STRATCOM: Triad’s Isolation Keeps Nuke Operations Normal Amid Outbreak

The nation’s nuclear triad is working to get ahead of the new coronavirus outbreak by placing key personnel in “protective self-quarantines.” U.S. Strategic Command also is prescreening Airmen and depending on long-established redundancies in a community designed to operate independently, the head of U.S. Strategic Command said.

So far, no personnel at STRATCOM headquarters or at service-level commands have tested positive for COVID-19, the disease caused by the new coronavirus, command boss Adm. Charles Richard told reporters March 17.  The impact of the virus has so far been “minimal.”

This is because the nuclear forces are designed to be able to operate cut off from the rest of the world. For example, Air Force missileers hold alert shifts in hardened bunkers in remote areas and submarines spend months at sea in undisclosed areas. “My organization is designed to be able to operate isolated for long periods of time,” Richard said.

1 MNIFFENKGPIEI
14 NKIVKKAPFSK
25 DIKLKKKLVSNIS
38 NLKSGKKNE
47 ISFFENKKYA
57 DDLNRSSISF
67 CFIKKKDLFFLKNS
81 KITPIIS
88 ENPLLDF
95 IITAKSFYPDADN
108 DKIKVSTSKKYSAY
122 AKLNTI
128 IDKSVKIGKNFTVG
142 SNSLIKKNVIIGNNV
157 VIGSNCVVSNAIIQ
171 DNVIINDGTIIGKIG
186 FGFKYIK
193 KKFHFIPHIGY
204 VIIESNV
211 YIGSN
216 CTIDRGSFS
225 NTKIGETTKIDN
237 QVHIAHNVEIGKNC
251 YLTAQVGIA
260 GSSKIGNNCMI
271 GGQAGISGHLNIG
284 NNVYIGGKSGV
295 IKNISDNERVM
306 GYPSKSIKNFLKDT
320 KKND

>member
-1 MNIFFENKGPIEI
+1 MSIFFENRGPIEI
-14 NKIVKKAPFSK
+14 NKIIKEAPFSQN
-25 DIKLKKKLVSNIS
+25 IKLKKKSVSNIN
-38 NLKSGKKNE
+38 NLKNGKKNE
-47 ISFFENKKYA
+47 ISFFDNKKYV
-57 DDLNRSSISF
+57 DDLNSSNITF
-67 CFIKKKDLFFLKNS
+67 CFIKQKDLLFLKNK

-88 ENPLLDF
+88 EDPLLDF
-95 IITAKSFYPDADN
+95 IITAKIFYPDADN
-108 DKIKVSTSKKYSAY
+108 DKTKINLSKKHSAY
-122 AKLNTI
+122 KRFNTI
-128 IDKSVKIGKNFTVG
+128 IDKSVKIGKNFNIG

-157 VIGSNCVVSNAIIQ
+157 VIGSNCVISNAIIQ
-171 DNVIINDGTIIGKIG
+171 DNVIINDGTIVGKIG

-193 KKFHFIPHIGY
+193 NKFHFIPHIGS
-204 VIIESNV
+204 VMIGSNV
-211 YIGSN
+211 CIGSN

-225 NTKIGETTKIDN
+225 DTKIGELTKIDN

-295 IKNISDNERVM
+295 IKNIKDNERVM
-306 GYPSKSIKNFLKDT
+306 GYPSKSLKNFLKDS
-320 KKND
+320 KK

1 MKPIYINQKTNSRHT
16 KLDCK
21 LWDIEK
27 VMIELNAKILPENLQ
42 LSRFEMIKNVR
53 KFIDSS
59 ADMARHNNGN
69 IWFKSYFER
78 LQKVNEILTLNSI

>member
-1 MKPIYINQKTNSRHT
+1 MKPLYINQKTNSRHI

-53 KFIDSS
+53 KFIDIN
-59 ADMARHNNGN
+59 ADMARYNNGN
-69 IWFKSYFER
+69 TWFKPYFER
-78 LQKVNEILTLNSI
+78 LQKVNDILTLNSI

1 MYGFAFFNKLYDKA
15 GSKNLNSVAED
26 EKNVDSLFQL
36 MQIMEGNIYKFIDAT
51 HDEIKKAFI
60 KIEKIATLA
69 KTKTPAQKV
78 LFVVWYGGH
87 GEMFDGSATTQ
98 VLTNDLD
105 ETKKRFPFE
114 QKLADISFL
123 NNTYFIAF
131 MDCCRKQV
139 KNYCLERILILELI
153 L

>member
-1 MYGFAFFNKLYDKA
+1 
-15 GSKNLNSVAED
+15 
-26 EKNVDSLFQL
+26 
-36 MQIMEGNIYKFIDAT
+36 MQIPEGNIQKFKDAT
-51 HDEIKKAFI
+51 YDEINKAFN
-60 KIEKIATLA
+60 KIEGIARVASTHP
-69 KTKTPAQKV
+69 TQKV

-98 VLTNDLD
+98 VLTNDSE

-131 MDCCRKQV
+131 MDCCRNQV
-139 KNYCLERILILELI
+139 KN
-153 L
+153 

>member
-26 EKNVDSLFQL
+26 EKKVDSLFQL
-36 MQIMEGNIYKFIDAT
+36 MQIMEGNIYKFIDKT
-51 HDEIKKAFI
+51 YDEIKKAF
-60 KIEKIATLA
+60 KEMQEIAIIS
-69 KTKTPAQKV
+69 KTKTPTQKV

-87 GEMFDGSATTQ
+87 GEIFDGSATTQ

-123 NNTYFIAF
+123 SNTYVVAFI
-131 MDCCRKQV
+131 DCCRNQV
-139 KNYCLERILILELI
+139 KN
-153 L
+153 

He would not go into specifics about how personnel, such as missileers or bomber pilots, are protecting themselves from the outbreak.

At the headquarters level, at Offutt Air Force Base, Neb., the command has followed the model that has taken shape at the Pentagon and in much of corporate America as the outbreak has continued. There have been more virtual teleconference meetings as opposed to face to face, a move Richard said he is excited about. 

The technological communications capabilities available to his command could be used for “more efficient ways of accomplishing our business,” he said. 

Within the Air Force Global Strike Command, under the direction of STRATCOM, aircraft have remained busy. USAF B-2 bombers on March 17 flew alongside Norwegian F-35s and F-15s from RAF Lakenheath, England, for an Icelandic Air Policing mission, according to a U.S. Air Forces in Europe release. The B-2s are in Europe for a Bomber Task Force deployment.